HERBERT F. TUCKER It seems as if the resistance, so to speak, offered to the plastic despotism of the artist by characteristics accepted, not made, called forth a subtler and a stronger skill than if he had worked with the limitlessness of free invention.1 I'll find it for you on a whitewashed wall Where the slow shadows only change so much As shows the street has different darknesses At noontime and at twilight.2 --Augusta Webster othing seems more to have gratified the modernism of Vita SackvilleWest, in the course of a briskly condescending 1920s retrospect of Victorian women's poetry, than to drop Augusta Webster's dramatic poetry into the dustbin of intellectual history: "these blank-verse pieces . . . she probably regarded as vehicles for expressing her sociological opinions rather than as poetry."3 The remark of course is not really about Webster's intentions but about Sackville-West's opinion that the verse lies beneath notice. In this paper all that I have to say arises from the opposite opinion: that Webster's dramatic verse rewards the most careful attention we can muster. But first let me engage Sackville-West's imputation that the poet's chief allegiance was "sociological." I do so because most of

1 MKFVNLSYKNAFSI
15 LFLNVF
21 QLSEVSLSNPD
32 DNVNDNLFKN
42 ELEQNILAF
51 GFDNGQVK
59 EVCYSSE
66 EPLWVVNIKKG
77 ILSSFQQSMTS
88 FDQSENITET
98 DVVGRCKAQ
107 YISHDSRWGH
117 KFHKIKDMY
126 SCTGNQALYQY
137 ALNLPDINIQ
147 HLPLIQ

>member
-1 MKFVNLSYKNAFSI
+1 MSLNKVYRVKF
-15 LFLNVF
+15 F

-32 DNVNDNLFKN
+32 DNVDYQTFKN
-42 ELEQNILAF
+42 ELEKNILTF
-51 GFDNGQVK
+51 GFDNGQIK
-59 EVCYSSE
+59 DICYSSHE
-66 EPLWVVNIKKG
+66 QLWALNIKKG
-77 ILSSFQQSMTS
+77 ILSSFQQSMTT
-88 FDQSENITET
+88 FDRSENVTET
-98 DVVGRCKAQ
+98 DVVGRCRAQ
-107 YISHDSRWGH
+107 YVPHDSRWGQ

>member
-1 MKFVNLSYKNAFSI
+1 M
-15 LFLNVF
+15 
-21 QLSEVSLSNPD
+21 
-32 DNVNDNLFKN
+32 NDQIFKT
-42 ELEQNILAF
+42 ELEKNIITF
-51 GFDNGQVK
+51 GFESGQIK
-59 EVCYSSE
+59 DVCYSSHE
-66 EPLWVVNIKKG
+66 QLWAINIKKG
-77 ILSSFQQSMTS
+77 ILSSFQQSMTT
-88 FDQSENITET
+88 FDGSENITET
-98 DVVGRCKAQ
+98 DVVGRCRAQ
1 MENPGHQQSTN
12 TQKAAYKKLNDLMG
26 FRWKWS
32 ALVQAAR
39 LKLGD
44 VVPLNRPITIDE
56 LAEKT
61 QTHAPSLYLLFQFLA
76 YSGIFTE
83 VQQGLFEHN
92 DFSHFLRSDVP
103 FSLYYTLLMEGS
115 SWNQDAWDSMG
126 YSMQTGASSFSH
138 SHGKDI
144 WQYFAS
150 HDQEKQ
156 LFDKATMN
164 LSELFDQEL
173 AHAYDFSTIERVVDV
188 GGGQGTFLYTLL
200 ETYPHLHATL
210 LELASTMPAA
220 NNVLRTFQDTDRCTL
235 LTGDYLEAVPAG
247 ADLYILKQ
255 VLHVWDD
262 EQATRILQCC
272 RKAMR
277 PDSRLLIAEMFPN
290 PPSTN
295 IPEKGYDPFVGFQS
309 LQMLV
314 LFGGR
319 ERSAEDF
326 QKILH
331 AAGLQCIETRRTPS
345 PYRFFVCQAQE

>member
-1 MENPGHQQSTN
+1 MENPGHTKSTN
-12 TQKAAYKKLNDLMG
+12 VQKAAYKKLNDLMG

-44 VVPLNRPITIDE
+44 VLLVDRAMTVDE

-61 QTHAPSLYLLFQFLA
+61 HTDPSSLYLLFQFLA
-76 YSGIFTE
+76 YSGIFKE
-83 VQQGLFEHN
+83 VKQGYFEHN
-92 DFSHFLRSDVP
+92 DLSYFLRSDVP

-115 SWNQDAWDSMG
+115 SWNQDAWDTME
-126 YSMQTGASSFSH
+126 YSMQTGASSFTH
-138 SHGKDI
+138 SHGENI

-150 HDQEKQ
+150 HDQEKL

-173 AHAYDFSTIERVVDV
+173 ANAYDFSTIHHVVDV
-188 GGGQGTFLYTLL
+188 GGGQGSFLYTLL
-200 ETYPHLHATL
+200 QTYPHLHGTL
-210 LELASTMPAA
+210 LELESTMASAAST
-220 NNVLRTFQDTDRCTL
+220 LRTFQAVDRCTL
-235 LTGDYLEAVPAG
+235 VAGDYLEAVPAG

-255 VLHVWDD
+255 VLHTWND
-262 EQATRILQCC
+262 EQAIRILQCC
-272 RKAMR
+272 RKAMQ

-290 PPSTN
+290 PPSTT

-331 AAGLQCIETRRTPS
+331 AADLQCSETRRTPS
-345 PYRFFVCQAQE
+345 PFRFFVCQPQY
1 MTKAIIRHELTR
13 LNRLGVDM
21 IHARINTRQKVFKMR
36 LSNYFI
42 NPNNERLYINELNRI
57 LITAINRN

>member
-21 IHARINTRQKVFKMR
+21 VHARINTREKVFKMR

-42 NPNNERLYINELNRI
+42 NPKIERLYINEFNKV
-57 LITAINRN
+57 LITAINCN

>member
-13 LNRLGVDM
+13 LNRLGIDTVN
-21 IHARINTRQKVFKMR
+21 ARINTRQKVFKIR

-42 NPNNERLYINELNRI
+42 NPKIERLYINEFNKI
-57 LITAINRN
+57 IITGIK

Victorian Poetry – West Virginia University Press
Published: Jun 27, 2017
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